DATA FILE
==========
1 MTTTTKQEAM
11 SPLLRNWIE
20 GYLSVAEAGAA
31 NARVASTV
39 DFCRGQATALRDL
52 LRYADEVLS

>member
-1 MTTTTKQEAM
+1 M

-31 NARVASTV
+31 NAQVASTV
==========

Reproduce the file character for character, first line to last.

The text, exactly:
1 MTTTTKQEAM
11 SPLLRNWIE
20 GYLSVAEAGAA
31 NARVASTV
39 DFCRGQATALRDL
52 LRYADEVLS

>member
-1 MTTTTKQEAM
+1 M

-31 NARVASTV
+31 NAQVASTV